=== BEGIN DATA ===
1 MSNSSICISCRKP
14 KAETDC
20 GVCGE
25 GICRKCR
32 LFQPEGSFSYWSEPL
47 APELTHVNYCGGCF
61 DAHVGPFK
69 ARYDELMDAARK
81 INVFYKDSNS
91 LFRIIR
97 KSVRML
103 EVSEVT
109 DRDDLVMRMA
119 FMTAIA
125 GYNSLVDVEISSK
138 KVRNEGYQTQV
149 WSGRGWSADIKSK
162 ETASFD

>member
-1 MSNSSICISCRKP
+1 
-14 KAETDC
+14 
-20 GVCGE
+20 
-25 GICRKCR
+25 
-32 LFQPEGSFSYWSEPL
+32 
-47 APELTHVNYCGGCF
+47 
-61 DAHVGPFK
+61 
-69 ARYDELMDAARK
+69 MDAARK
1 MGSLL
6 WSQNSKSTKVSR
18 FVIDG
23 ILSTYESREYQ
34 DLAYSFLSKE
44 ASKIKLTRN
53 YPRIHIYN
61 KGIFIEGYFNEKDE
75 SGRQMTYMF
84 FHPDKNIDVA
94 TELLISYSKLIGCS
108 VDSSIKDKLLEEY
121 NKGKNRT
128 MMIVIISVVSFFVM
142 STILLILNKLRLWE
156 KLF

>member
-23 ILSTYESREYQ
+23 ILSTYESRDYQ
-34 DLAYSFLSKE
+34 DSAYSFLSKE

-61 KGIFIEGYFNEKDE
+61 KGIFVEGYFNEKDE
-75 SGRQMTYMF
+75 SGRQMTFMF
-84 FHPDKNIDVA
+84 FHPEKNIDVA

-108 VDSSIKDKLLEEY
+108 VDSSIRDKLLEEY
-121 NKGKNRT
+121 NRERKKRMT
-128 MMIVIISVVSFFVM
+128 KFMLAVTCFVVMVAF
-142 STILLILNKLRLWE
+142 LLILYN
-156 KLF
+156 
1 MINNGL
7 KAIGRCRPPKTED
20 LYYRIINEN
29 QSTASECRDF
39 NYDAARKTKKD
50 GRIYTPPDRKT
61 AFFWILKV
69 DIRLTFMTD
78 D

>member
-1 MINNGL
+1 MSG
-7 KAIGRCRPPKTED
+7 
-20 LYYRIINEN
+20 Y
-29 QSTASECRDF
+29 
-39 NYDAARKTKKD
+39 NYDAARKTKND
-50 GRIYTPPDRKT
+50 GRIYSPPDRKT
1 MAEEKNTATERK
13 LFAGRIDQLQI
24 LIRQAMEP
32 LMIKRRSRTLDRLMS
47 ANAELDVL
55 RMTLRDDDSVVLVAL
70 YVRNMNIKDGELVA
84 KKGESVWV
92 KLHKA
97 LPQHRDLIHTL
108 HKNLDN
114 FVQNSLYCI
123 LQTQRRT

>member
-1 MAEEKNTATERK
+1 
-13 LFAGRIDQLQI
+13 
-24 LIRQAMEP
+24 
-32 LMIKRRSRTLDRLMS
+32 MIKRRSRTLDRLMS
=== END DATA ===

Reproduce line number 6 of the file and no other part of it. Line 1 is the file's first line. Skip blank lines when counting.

47 APELTHVNYCGGCF